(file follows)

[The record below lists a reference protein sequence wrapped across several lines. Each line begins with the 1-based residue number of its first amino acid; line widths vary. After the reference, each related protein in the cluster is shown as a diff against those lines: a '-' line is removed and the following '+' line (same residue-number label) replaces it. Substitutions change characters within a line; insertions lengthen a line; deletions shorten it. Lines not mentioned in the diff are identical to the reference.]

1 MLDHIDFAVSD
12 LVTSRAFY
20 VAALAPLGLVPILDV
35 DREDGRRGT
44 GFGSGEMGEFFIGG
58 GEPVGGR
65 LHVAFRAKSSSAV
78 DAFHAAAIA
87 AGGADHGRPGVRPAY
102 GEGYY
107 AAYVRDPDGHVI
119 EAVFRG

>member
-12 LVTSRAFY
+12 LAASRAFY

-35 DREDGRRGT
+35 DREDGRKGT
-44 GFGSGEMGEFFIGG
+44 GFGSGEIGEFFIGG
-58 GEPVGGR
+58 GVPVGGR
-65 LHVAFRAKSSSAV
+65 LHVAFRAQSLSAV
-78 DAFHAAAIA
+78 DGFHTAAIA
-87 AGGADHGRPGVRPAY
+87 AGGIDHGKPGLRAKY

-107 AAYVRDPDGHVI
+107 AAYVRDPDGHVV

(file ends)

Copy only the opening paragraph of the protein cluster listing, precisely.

[The record below lists a reference protein sequence wrapped across several lines. Each line begins with the 1-based residue number of its first amino acid; line widths vary. After the reference, each related protein in the cluster is shown as a diff against those lines: a '-' line is removed and the following '+' line (same residue-number label) replaces it. Substitutions change characters within a line; insertions lengthen a line; deletions shorten it. Lines not mentioned in the diff are identical to the reference.]